7 Tips For Running a Startup As an Introvert
Entrepreneurship is never simple, and having an introverted personality can make the process even more difficult. Starting your own business involves countless interactions and exposures to judgment from various people. However, there is nothing to suggest that introverts can’t succeed as entrepreneurs. Bill Gates and Mark Zuckerberg are two of the most successful business leaders in the world, and both identity as introverts.
Here are seven survival tips for running a startup as an introvert.
1. Set up the perfect environment for yourself
You have total control of your business, and as an introvert, it’s important to create an environment that fully enables your comfort and productivity.
Here you can play to your strengths. Set up a preferred method of communication that you feel comfortable with and promote it instead of less appealing means of interacting with clients and stakeholders.
You also have the freedom to set up an office that’s optimized to boost your own performance. A spacious and minimalist floorplan could work wonders for peace of mind. Or maybe an intimate and cluttered desk is just what you need to have all of your information within arm’s reach.
2. Do what you do best
It’s important to focus your productivity. Focus your energy on the aspects of entrepreneurial life that enables you your success. For example, while networking events can be seen as essential means of building connections with clients, you could be much more comfortable with conducting email marketing campaigns or tapping into talent on Twitter. The main takeaway is to use a platform that brings the best out of you. Choose wisely.
This also applies to your chosen method of work. Figure out what means of output works best for you and go with it. Whether you prefer to focus on one task at a time or to dabble in multiple workloads at once to maintain an overview – it’s all up to you.
3. Avoid a setup that’s prone to interaction
As a startup owner, some forms of interaction may be inevitable, but you’ll get to have control over the types of communication that takes place.
Find a form of communication that you’re comfortable with. If you’d rather talk with clients and customers via email, it can be arranged with ease. If you prefer to meet face-to-face instead of speaking on the phone, then this can also be arranged.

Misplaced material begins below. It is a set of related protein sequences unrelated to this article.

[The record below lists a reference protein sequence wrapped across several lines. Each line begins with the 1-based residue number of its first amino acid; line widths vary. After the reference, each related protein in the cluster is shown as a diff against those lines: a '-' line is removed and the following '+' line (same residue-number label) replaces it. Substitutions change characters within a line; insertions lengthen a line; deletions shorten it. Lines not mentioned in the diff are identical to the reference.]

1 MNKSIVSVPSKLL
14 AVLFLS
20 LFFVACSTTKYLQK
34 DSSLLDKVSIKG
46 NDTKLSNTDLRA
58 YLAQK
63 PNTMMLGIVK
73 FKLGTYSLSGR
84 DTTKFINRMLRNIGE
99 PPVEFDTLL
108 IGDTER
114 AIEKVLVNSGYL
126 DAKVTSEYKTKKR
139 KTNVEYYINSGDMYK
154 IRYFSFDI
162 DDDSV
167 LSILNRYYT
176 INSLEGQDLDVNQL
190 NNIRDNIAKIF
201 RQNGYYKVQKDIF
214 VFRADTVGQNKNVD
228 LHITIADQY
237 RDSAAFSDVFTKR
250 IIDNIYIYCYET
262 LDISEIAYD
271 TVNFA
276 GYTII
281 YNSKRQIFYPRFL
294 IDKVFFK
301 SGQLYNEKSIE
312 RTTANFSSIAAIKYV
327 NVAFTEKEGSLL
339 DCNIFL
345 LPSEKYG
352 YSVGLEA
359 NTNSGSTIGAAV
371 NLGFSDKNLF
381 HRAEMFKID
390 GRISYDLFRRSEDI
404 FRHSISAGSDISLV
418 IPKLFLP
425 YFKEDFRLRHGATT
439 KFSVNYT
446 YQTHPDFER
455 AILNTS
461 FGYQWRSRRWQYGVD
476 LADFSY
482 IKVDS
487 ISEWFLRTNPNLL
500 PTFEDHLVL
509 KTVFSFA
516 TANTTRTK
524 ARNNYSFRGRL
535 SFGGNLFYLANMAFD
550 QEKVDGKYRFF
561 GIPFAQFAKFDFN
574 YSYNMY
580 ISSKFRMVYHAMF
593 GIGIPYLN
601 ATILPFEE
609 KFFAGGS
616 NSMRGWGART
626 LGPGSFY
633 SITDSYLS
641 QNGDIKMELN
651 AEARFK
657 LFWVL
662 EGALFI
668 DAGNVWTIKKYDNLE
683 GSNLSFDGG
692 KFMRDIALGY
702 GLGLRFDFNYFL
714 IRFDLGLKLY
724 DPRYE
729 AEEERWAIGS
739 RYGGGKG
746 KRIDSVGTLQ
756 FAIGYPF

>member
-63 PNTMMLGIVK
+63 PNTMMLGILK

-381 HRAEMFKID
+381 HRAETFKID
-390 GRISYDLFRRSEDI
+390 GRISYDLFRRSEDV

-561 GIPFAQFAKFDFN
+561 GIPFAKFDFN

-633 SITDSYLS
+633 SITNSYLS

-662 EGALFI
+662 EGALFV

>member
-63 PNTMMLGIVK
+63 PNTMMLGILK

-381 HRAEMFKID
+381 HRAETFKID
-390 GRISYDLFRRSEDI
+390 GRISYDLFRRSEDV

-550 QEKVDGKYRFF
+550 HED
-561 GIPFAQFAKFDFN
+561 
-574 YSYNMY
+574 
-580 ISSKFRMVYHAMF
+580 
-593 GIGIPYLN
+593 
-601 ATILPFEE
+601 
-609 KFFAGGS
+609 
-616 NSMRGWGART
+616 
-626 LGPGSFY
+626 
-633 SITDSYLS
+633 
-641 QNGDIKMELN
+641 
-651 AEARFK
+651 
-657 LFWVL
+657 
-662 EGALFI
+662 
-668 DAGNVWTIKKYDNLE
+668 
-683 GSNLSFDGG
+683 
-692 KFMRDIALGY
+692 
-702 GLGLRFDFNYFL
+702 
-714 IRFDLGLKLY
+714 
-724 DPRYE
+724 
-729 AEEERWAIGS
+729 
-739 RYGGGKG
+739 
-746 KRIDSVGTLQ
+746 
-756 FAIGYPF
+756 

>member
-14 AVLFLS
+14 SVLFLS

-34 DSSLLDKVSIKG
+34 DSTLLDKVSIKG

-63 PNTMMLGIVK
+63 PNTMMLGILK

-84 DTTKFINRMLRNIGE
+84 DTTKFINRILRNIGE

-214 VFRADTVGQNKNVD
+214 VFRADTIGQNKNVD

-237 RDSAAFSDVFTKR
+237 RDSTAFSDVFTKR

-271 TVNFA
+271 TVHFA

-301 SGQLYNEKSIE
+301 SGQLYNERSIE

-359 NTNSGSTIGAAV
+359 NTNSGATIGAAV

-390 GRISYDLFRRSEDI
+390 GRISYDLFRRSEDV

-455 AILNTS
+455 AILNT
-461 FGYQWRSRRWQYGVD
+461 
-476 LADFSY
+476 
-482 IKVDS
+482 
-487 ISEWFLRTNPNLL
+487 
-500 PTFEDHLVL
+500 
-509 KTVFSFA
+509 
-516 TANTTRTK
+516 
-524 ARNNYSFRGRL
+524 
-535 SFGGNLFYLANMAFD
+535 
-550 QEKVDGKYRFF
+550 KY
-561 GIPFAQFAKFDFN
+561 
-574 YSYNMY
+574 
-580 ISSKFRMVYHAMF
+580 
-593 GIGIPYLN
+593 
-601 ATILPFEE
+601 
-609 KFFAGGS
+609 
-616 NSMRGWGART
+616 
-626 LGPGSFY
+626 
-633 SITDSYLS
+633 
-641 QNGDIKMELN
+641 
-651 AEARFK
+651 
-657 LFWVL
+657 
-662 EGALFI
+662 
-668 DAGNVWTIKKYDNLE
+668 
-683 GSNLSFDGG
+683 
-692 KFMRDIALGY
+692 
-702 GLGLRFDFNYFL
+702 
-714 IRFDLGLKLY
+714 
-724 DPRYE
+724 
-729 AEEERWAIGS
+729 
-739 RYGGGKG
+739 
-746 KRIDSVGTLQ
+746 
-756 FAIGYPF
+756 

4. Challenge yourself with deadlines
Deadlines can be a burden. However, they can also encourage you to grow. Many introverts work best when they can fully commit themselves to their work and avoid distractions. Consider setting challenging deadlines to enable yourself to give your work the undivided attention it needs.
Reward yourself for meeting deadlines as an added incentive. Perhaps a longer break time or takeaway food will be enough to give you that extra push.
5. Bring personnel that suit your style on board
As an introvert, a likeminded extrovert could be a perfect fit to balance your company out. Someone who will share your vision and have no difficulty pitching ideas to large numbers of people could be a very valuable asset.
It could also be advantageous to hire personnel that will be happy to discuss ideas and strategy with you. While the business will be your vision, it’s a great approach to have bounce ideas around with someone that’s capable of providing input and understanding the company’s goals.
The ideal office should have a blend of personality types. Introverted and extroverted personalities both have strengths and weaknesses. If utilized appropriately, the two can become a powerful combination when setting up a new business.
6. Embrace one-on-one meetings
For some introverts, one-on-one meetings may not sound appealing. But to be able to actually see and respond to somebody that you’re speaking to in person is a much more nerve-settling experience than to explain yourself on the telephone.
Unlike phone calls, conferences and email, meeting with a client or stakeholder allows you to better monitor their responses through facial expressions and tone of voice. This makes for not only a better understanding between yourself and the person you’re meeting.
Of course, the same rule may not apply to introverts meeting with multiple clients – because it’s a much less personable interaction. The best course of action for this is to offer one-to-one meetings as an alternative to large-scale ones – you’ll probably accomplish more with fewer people involved.
7. Jump out of your comfort zone occasionally
As your business grows, you’ll certainly encounter some circumstances that could push your boundaries. Perhaps it’ll be a key networking event or speaking to advertisers and outreachers.
The only way to rectify this, apart from climbing into a cupboard and hiding there, is to gain some experience outside of your comfort zone.
This experience can be found anywhere and doesn’t necessarily have to be directly related to your startup. Try attending an industry conference to get a feel for the environment and challenge yourself to talk to professionals or share a little bit about your business. If you would prefer to start smaller, you could work on building up a social media presence. Getting yourself to launch a conversational Twitter account could work wonders for enabling business interactions from the comfort of your own home or office. Give it a try. Who knows, it could be your first step to industry domination.